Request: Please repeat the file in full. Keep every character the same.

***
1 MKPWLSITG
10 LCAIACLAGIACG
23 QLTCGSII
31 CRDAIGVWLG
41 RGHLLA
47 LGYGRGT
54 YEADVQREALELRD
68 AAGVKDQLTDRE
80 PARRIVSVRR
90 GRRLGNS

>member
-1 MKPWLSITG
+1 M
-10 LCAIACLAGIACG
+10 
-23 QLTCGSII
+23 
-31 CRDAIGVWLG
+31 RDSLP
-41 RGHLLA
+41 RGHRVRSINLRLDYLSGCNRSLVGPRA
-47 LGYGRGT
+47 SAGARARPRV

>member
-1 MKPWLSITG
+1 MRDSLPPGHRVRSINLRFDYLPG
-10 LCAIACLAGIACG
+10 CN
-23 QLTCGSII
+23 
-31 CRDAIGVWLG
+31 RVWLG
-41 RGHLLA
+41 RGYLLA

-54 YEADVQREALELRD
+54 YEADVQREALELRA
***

1 MKPWLSITG
10 LCAIACLAGIACG
23 QLTCGSII
31 CRDAIGVWLG
41 RGHLLA
47 LGYGRGT
54 YEADVQREALELRD
68 AAGVKDQLTDRE
80 PARRIVSVRR
90 GRRLGNS

>member
-1 MKPWLSITG
+1 M
-10 LCAIACLAGIACG
+10 
-23 QLTCGSII
+23 
-31 CRDAIGVWLG
+31 RDSLP
-41 RGHLLA
+41 RGHRVRSINLRLDYLSGCNRSLVGPRA
-47 LGYGRGT
+47 SAGARARPRV

>member
-1 MKPWLSITG
+1 MRDSLPPGHRVRSINLRFDYLPG
-10 LCAIACLAGIACG
+10 CN
-23 QLTCGSII
+23 
-31 CRDAIGVWLG
+31 RVWLG
-41 RGHLLA
+41 RGYLLA

-54 YEADVQREALELRD
+54 YEADVQREALELRA